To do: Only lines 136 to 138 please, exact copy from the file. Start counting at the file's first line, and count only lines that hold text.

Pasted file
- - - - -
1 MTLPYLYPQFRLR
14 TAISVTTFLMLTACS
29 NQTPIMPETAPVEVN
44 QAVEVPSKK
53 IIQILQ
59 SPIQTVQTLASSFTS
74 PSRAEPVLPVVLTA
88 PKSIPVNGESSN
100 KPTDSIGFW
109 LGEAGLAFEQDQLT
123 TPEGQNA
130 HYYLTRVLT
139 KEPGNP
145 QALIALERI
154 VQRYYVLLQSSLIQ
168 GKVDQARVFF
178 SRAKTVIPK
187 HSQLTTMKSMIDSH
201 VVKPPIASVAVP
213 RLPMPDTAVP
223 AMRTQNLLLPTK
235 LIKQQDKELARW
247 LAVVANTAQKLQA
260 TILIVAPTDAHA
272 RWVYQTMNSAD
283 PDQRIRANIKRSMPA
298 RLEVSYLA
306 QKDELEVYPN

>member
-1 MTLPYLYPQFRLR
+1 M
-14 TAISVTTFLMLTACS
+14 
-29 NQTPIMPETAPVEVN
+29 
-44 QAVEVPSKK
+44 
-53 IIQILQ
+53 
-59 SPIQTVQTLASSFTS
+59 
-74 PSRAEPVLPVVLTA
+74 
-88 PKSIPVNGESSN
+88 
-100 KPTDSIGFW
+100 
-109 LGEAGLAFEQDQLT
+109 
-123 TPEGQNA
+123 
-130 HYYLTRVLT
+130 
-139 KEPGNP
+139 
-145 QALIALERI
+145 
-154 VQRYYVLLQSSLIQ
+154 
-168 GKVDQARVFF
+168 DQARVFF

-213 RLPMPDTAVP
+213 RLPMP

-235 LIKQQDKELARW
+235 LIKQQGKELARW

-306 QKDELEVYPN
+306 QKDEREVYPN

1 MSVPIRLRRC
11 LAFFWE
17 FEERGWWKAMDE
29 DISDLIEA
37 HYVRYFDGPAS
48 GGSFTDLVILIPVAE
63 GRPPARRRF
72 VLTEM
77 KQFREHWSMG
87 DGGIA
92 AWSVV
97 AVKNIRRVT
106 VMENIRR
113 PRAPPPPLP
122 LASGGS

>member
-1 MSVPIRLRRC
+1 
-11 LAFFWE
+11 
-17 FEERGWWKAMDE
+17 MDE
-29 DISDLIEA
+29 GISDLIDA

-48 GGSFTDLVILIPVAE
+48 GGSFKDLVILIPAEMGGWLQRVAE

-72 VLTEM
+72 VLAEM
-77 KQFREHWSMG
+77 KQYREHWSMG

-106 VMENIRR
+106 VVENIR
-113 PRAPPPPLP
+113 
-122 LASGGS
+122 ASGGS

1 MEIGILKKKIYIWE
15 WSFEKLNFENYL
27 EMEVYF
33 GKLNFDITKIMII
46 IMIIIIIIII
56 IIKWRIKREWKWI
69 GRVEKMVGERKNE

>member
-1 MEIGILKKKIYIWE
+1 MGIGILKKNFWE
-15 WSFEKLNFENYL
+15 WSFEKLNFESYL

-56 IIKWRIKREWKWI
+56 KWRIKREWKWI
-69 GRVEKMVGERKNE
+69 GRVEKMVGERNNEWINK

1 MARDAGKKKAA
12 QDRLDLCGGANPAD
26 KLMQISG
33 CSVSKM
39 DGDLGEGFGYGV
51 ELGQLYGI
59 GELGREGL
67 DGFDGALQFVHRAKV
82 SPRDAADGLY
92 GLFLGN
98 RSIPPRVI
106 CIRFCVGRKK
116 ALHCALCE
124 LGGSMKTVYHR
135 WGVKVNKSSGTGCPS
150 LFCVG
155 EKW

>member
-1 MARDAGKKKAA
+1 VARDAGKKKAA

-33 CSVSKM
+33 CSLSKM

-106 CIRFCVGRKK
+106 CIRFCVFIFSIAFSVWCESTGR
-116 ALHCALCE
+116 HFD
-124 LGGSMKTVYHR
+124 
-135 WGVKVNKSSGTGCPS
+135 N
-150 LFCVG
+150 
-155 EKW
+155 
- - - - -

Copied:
155 EKW

>member
-1 MARDAGKKKAA